Featured Research

from universities, journals, and other organizations

New method for studying molecules discovered

Date:
November 18, 2010
Source:
Queen's University
Summary:
Researchers have discovered the method for studying oxygen in large molecular systems. The findings will help in the study of proteins, DNA, RNA and other molecular structures.

Queen's professor Gang Wu at the National Ultrahigh-Field NMR Facility for Solids in Ottawa.
Credit: Image courtesy of Queen's University

Researchers at Queen's University have discovered the method for studying oxygen in large molecular systems. The findings will help in the study of proteins, DNA, RNA and other molecular structures.

Related Articles


Biological molecules make up all living creatures on earth and contain four major elements -- hydrogen, carbon, nitrogen and oxygen. But until now scientists were only able to use nuclear magnetic resonance (NMR) to study three out of the four elements in the molecule puzzle because oxygen wavelengths were difficult to detect.

"Oxygen signals were so weak, so to speak, that no one could make use of them," says chemistry professor Gang Wu. "Now there is a way of detecting them even in complex biomolecular systems."

Dr. Wu and his colleagues used one of the strongest NMR spectrometers in the world, located at the National Ultrahigh-Field NMR Facility for Solids in Ottawa, to create a magnetic field in which oxygen's wavelength could be detected. They also enriched the oxygen in the molecule using isotope enrichment, and implemented new NMR techniques to boost the sensitivity for detecting weak signals.

The result is an amplified oxygen wavelength that can be studied. Scientists can now examine all four major elements and learn more about the chemical structure and interaction of large molecules.

Dr. Wu's colleagues include lead author and Queen's post-doctoral fellow Jianfeng Zhu, Eric Ye (University of Ottawa) and Victor Terskikh (NRC Steacie Institute for Molecular Sciences).

The findings were recently featured as a cover article in Angewandte Chemie.


Story Source:

The above story is based on materials provided by Queen's University. Note: Materials may be edited for content and length.


Journal Reference:

  1. Jianfeng Zhu, Eric Ye, Victor Terskikh, Gang Wu. Inside Cover: Solid-State 17O NMR Spectroscopy of Large Protein-Ligand Complexes (Angew. Chem. Int. Ed. 45/2010). Angewandte Chemie International Edition, 2010; 49 (45): 8278 DOI: 10.1002/anie.201004202

Cite This Page:

Queen's University. "New method for studying molecules discovered." ScienceDaily. ScienceDaily, 18 November 2010. <www.sciencedaily.com/releases/2010/11/101117184455.htm>.
Queen's University. (2010, November 18). New method for studying molecules discovered. ScienceDaily. Retrieved November 27, 2014 from www.sciencedaily.com/releases/2010/11/101117184455.htm
Queen's University. "New method for studying molecules discovered." ScienceDaily. www.sciencedaily.com/releases/2010/11/101117184455.htm (accessed November 27, 2014).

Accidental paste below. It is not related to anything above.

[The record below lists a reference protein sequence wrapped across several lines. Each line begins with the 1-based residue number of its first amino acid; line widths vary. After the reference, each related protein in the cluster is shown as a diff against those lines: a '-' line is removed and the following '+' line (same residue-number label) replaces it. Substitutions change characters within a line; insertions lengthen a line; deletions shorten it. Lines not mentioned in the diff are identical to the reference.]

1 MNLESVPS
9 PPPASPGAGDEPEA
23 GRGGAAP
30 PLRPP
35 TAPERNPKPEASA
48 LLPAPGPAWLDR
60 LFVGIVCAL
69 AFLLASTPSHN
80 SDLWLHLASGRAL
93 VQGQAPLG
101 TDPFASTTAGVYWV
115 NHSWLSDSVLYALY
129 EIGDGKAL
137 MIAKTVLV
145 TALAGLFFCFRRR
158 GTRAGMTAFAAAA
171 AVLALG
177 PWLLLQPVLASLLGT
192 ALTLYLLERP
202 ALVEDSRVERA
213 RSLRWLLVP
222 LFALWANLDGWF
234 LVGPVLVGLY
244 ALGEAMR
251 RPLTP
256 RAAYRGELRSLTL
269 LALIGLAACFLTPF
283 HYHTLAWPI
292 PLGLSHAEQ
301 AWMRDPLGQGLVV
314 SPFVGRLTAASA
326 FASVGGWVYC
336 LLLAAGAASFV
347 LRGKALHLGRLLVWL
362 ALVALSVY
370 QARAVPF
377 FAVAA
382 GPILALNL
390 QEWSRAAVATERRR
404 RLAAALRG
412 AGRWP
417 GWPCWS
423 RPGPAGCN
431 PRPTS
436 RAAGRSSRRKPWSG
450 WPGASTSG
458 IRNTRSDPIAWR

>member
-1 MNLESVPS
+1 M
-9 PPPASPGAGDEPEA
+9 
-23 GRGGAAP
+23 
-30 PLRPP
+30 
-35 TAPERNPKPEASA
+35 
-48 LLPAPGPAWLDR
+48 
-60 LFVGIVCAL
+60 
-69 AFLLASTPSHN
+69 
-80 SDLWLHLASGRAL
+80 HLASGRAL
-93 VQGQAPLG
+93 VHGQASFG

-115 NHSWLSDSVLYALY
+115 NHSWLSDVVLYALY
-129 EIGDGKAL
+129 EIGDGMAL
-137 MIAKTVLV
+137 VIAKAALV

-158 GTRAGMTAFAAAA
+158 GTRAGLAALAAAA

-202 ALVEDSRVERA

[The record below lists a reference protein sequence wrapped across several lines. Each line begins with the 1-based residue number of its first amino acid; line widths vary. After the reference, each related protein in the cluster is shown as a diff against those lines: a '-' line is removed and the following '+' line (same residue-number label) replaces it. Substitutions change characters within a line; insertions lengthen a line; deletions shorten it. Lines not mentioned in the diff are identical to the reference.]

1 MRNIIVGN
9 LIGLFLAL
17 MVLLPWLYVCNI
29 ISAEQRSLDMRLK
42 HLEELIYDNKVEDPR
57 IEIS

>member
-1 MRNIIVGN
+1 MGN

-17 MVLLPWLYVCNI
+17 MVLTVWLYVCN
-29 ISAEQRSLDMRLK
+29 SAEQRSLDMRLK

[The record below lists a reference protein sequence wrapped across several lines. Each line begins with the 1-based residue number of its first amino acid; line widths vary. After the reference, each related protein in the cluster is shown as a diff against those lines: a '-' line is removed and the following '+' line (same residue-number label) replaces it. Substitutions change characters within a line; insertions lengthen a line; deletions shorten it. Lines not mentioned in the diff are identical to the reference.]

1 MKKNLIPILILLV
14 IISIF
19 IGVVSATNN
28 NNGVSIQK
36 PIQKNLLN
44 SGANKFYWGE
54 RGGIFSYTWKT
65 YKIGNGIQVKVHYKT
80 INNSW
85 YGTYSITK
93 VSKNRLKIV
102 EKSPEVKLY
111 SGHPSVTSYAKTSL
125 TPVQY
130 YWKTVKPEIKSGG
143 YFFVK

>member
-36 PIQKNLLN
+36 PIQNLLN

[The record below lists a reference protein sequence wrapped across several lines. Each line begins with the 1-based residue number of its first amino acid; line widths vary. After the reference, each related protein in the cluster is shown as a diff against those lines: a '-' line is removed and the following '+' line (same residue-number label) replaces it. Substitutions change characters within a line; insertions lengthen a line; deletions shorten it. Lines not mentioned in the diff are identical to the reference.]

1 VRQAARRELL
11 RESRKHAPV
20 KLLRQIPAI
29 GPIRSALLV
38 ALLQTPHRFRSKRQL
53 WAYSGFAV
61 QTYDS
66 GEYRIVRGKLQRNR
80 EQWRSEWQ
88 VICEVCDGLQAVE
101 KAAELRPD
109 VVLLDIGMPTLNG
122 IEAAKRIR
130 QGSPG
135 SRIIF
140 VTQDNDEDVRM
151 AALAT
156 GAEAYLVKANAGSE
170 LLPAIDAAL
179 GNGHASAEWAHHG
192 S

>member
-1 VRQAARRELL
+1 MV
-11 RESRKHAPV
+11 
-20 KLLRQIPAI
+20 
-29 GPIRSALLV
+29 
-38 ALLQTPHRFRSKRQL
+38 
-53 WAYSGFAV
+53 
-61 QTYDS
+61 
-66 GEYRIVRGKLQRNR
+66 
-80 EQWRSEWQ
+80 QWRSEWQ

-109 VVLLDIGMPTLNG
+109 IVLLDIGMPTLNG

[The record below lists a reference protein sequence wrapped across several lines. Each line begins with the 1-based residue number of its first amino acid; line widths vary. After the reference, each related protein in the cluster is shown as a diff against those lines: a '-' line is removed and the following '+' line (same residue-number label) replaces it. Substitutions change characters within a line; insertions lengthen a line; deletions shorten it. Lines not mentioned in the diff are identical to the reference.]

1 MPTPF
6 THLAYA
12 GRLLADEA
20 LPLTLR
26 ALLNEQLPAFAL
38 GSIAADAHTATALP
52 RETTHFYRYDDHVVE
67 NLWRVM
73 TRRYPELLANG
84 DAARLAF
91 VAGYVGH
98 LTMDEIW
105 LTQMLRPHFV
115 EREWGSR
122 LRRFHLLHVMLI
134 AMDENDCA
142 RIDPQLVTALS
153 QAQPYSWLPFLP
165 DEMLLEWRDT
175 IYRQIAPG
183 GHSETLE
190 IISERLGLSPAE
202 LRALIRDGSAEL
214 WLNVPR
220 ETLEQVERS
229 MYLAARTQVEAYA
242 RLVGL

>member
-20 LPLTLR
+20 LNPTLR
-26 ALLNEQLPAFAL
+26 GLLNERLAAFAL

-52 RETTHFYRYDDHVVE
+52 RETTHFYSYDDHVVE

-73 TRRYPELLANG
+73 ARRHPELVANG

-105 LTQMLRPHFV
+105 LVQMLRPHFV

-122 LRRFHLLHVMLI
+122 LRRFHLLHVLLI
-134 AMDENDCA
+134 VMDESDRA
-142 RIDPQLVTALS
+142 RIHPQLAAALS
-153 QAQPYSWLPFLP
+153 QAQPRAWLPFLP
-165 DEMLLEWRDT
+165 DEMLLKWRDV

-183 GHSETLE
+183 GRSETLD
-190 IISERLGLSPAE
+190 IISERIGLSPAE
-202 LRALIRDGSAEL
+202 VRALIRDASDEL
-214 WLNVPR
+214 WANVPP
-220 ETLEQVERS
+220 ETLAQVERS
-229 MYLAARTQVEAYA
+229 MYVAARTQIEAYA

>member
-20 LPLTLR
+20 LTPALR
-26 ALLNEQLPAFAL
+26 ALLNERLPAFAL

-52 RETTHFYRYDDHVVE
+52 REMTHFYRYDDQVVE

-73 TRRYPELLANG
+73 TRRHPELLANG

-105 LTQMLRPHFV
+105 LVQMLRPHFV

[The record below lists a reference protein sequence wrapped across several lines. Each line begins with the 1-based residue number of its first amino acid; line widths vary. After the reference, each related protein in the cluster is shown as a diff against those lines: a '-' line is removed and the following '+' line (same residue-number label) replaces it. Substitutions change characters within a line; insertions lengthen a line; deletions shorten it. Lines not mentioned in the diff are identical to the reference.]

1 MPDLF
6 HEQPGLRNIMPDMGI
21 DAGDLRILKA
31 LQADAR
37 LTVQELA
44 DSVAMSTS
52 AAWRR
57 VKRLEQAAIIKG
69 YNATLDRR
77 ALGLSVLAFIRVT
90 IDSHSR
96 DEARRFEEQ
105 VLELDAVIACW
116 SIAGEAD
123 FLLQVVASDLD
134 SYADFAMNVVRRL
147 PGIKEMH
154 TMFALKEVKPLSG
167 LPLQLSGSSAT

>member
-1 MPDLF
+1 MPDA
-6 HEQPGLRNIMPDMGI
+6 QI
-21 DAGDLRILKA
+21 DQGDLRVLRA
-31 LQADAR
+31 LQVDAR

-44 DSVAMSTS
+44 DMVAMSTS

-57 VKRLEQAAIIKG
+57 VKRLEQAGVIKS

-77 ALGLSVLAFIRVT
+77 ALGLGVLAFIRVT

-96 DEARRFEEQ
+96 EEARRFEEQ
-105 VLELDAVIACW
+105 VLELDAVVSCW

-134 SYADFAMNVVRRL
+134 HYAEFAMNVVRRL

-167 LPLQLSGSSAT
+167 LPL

Share This


More From ScienceDaily



More Matter & Energy News

Thursday, November 27, 2014

Featured Research

from universities, journals, and other organizations


Featured Videos

from AP, Reuters, AFP, and other news services

NASA's First 3-D Printer In Space Creates Its First Object

NASA's First 3-D Printer In Space Creates Its First Object

Newsy (Nov. 26, 2014) The International Space Station is now using a proof-of-concept 3D printer to test additive printing in a weightless, isolated environment. Video provided by Newsy
Powered by NewsLook.com
Bolivian Recycling Initiative Turns Plastic Waste Into School Furniture

Bolivian Recycling Initiative Turns Plastic Waste Into School Furniture

Reuters - Innovations Video Online (Nov. 26, 2014) Innovative recycling project in La Paz separates city waste and converts plastic garbage into school furniture made from 'plastiwood'. Tara Cleary reports. Video provided by Reuters
Powered by NewsLook.com
Blu-Ray Discs Getting Second Run As Solar Panels

Blu-Ray Discs Getting Second Run As Solar Panels

Newsy (Nov. 26, 2014) Researchers at Northwestern University are repurposing Blu-ray movies for better solar panel technology thanks to the discs' internal structures. Video provided by Newsy
Powered by NewsLook.com
Today's Prostheses Are More Capable Than Ever

Today's Prostheses Are More Capable Than Ever

Newsy (Nov. 26, 2014) Advances in prosthetics are making replacement body parts stronger and more lifelike than they’ve ever been. Video provided by Newsy
Powered by NewsLook.com

Search ScienceDaily

Number of stories in archives: 140,361

Find with keyword(s):
Enter a keyword or phrase to search ScienceDaily for related topics and research stories.

Save/Print:
Share:

Breaking News:

Strange & Offbeat Stories


Space & Time

Matter & Energy

Computers & Math

In Other News

... from NewsDaily.com

Science News

Health News

Environment News

Technology News



Save/Print:
Share:

Free Subscriptions


Get the latest science news with ScienceDaily's free email newsletters, updated daily and weekly. Or view hourly updated newsfeeds in your RSS reader:

Get Social & Mobile


Keep up to date with the latest news from ScienceDaily via social networks and mobile apps:

Have Feedback?


Tell us what you think of ScienceDaily -- we welcome both positive and negative comments. Have any problems using the site? Questions?
Mobile: iPhone Android Web
Follow: Facebook Twitter Google+
Subscribe: RSS Feeds Email Newsletters
Latest Headlines Health & Medicine Mind & Brain Space & Time Matter & Energy Computers & Math Plants & Animals Earth & Climate Fossils & Ruins